We also use myth and legend to shield ourselves from the uncertainty of our own systems of thought, our methods and the real horror that is a human existence. Birth. Conflict. Aging. Death. Stories help us cope with uncertainty and give us numerous convulsions of facts and ideas so that we don’t have to question the tenets of our systems of belief and they keep us from overthinking the questions we can’t answer so we can get on about the business of life. We believe the impossible of our heroes and events we never witness personally, because it is practical to do so.
Many people, lots of feminists, believe Asherah was systematically removed from the Bible as an act of chauvinism rather than monotheism. Many academics do not draw a connection between the Knights Templar and Asherah, but they do bypass her and make a connection between the ancient Egyptian god Isis or ancient Greek Virgo and the Roman Catholic veneration of the Virgin Mary.
I think a direct line between Asherah and the Knights Templar makes the most sense, but I can also see why it would make a lot of people uncomfortable.
Asherah, along with other local gods, were vilified and outlawed in Israel. But, after the life of Jesus, during the decline of the Roman Empire, Christianity sought to incorporate Jesus in their new religion, not as a teacher or prophet, but as god. Since there could only be one god, the monotheistic god was decided to be consubstantially three distinct persons. A father. A son. A spirit, which is holy. Without diving into a theological debate, it’s interesting to note that the worship of Asherah in Israel likely ended around the 2nd century BCE and the issue of the relationship between the father and the son in the Christian movement existed for sometime before the concrete establishment of trinitarian doctrine in modern Turkey, which occurred around the 3rd century CE at the First Council of Nicaea.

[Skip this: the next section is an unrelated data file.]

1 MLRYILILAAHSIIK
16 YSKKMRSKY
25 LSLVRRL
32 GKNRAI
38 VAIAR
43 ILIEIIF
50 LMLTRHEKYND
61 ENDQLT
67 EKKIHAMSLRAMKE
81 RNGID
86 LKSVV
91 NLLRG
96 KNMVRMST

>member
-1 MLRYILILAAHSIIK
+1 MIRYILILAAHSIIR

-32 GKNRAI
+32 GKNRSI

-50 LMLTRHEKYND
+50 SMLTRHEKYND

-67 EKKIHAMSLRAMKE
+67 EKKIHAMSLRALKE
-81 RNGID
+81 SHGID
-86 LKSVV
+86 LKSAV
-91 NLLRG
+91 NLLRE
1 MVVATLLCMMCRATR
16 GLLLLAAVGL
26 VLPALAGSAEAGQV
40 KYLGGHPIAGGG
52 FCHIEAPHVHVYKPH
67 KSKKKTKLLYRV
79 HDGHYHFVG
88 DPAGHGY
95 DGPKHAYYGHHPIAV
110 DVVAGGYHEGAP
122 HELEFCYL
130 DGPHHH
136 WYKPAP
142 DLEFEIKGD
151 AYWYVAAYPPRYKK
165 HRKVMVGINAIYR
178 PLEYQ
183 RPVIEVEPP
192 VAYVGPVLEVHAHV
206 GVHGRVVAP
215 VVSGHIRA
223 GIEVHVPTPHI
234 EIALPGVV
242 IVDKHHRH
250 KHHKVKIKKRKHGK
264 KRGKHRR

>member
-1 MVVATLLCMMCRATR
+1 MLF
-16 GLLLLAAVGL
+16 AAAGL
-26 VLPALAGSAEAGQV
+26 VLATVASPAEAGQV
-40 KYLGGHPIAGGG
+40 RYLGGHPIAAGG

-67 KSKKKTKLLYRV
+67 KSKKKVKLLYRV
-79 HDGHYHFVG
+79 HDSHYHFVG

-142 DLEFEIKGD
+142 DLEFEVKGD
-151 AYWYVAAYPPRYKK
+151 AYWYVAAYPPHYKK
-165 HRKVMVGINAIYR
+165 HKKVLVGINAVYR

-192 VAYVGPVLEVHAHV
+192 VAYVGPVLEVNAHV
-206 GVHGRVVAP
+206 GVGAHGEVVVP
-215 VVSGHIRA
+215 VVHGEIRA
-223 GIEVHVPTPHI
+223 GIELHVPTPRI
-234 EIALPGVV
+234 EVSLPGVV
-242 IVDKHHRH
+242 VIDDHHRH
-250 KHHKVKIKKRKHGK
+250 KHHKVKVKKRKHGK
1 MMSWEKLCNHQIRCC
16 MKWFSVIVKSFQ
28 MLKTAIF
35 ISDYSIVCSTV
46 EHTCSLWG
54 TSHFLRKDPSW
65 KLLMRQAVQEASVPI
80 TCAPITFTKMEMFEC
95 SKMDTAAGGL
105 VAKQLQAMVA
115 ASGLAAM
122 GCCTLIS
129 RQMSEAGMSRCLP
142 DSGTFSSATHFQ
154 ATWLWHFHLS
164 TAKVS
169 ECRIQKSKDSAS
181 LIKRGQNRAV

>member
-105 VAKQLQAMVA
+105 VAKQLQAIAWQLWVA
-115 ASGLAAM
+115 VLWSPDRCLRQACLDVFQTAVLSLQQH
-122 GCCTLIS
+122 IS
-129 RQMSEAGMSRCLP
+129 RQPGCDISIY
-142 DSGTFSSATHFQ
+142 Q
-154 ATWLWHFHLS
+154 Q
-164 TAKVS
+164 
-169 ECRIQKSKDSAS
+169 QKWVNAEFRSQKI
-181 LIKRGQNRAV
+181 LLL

Basically, within a few hundred years, the wife was kicked out and a new son brought in and the new followers of Jesus, were not looking very monotheistic at that point, having at least two apparent deities. It took centuries for Europeans to spread and maintain the illusion of monotheism by driving out pre-Christian European gods.